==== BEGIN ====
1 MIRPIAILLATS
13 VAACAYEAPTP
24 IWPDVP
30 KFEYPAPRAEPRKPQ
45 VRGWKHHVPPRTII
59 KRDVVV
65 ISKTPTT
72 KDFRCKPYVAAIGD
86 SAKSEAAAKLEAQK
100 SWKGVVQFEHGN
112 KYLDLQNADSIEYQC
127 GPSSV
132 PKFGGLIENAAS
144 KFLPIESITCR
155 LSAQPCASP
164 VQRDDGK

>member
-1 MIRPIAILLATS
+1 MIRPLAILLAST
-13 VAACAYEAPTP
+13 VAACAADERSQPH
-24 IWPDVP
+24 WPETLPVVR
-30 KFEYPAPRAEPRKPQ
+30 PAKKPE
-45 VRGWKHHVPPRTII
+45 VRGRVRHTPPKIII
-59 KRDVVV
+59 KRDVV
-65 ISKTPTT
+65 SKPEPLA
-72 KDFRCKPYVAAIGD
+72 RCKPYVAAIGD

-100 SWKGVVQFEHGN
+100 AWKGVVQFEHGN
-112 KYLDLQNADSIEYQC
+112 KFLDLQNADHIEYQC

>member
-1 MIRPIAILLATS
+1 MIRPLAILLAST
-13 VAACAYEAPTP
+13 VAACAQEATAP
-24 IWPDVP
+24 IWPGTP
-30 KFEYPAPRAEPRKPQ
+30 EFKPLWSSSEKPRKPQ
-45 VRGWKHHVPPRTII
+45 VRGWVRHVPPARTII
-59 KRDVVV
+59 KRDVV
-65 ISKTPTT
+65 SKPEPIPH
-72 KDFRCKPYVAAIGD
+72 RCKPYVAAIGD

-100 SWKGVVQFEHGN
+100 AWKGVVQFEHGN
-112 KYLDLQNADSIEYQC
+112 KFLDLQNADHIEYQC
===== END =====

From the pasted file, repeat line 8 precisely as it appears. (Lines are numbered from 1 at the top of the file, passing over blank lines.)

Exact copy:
72 KDFRCKPYVAAIGD